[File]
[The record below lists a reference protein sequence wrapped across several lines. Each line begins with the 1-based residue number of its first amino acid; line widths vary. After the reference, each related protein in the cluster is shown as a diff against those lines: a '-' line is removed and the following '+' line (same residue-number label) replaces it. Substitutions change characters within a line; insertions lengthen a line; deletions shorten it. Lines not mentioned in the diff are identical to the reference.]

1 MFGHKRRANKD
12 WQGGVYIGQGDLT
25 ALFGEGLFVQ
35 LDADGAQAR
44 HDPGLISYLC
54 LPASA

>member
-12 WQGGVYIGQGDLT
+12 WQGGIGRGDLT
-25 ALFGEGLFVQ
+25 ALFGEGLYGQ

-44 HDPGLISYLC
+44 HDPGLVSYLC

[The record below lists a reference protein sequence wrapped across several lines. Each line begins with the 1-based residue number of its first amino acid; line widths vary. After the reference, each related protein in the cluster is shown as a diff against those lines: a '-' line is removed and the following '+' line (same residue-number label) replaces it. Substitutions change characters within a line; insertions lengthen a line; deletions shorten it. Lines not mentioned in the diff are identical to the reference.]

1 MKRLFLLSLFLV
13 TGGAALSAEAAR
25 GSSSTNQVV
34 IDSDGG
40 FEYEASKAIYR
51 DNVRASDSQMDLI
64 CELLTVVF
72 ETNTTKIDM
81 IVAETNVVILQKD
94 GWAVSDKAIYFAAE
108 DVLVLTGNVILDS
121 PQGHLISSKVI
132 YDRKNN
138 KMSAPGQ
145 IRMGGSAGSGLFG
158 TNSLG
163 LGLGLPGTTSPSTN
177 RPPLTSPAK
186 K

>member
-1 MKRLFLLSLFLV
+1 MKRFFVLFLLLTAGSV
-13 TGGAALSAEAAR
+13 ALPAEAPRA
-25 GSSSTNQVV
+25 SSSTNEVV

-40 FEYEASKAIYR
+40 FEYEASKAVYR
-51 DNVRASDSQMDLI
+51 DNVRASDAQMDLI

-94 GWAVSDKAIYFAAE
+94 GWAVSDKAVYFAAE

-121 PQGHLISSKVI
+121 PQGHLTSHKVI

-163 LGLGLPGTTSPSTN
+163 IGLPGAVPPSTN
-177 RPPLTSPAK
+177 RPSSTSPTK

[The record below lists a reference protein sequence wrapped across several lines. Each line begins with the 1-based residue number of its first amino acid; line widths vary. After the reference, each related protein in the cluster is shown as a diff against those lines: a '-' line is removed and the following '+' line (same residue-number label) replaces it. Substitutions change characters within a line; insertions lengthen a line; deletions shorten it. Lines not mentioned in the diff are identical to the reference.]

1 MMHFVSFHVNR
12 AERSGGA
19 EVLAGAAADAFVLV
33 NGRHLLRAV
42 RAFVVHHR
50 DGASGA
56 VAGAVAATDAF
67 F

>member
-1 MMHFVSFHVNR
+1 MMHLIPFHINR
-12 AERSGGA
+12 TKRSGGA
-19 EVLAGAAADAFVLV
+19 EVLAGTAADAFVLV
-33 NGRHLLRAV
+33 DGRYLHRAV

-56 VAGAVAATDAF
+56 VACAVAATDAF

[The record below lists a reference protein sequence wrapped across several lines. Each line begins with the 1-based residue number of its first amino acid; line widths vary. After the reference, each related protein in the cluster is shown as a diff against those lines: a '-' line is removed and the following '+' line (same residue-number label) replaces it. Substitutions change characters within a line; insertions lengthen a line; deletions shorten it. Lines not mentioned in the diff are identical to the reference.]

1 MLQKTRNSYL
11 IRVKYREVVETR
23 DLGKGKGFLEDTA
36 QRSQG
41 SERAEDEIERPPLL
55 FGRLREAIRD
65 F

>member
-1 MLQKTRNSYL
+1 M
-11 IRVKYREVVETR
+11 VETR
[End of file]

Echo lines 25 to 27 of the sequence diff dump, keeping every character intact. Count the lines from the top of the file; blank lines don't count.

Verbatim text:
94 GWAVSDKAIYFAAE
108 DVLVLTGNVILDS
121 PQGHLISSKVI